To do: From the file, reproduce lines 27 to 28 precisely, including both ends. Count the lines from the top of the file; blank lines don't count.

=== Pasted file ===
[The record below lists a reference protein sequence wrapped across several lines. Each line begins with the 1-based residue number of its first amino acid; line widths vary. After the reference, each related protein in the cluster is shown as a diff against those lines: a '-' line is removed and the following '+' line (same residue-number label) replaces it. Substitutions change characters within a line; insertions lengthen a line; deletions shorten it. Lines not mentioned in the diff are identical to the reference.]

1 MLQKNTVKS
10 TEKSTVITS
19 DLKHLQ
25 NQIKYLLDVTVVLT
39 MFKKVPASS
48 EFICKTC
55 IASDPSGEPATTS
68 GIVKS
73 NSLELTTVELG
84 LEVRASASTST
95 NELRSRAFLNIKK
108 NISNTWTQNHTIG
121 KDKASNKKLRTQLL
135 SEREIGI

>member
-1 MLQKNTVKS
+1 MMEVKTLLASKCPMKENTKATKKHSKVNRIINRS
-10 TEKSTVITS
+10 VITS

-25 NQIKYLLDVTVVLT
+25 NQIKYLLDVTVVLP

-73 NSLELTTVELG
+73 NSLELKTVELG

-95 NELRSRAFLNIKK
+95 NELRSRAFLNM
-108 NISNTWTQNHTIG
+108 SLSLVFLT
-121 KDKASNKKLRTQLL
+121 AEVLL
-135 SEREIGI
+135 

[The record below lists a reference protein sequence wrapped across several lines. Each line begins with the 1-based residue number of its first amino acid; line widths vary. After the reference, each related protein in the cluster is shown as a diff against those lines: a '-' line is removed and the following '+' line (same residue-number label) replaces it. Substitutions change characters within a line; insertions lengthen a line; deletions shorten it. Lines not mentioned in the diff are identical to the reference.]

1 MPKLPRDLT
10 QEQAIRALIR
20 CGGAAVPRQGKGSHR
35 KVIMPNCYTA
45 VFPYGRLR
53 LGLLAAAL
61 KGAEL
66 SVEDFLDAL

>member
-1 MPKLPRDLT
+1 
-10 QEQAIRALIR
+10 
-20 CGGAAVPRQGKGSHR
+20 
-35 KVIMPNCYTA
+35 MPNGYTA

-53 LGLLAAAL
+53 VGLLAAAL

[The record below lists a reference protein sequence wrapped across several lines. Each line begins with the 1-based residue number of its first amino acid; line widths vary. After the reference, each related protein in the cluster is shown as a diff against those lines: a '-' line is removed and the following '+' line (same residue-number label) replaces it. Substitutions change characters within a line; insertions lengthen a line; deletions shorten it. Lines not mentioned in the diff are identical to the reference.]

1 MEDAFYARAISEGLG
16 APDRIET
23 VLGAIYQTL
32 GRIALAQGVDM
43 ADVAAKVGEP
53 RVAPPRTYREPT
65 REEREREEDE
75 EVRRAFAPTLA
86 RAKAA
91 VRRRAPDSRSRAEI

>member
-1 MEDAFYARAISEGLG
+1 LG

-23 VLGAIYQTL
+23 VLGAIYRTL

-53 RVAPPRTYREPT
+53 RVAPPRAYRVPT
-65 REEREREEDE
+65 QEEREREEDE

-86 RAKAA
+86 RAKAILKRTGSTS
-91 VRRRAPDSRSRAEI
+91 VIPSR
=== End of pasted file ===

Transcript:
-108 NISNTWTQNHTIG
+108 SLSLVFLT